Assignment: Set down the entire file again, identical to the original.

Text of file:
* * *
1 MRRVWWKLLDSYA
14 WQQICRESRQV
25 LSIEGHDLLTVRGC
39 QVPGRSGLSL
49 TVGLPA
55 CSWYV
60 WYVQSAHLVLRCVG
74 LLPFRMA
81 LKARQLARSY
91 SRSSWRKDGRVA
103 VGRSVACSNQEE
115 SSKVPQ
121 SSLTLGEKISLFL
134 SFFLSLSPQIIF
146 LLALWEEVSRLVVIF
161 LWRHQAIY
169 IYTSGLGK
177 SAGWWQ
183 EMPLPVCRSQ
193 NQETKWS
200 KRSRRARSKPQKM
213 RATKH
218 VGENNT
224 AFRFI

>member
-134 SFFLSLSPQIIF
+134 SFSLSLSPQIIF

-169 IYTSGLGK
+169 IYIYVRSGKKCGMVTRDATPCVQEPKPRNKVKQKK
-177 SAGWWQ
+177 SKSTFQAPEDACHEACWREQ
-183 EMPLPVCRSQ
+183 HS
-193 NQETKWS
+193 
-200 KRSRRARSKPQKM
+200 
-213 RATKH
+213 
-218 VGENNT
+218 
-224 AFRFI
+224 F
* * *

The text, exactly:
1 MRRVWWKLLDSYA
14 WQQICRESRQV
25 LSIEGHDLLTVRGC
39 QVPGRSGLSL
49 TVGLPA
55 CSWYV
60 WYVQSAHLVLRCVG
74 LLPFRMA
81 LKARQLARSY
91 SRSSWRKDGRVA
103 VGRSVACSNQEE
115 SSKVPQ
121 SSLTLGEKISLFL
134 SFFLSLSPQIIF
146 LLALWEEVSRLVVIF
161 LWRHQAIY
169 IYTSGLGK
177 SAGWWQ
183 EMPLPVCRSQ
193 NQETKWS
200 KRSRRARSKPQKM
213 RATKH
218 VGENNT
224 AFRFI

>member
-134 SFFLSLSPQIIF
+134 SFSLSLSPQIIF

-169 IYTSGLGK
+169 IYIYVRSGKKCGMVTRDATPCVQEPKPRNKVKQKK
-177 SAGWWQ
+177 SKSTFQAPEDACHEACWREQ
-183 EMPLPVCRSQ
+183 HS
-193 NQETKWS
+193 
-200 KRSRRARSKPQKM
+200 
-213 RATKH
+213 
-218 VGENNT
+218 
-224 AFRFI
+224 F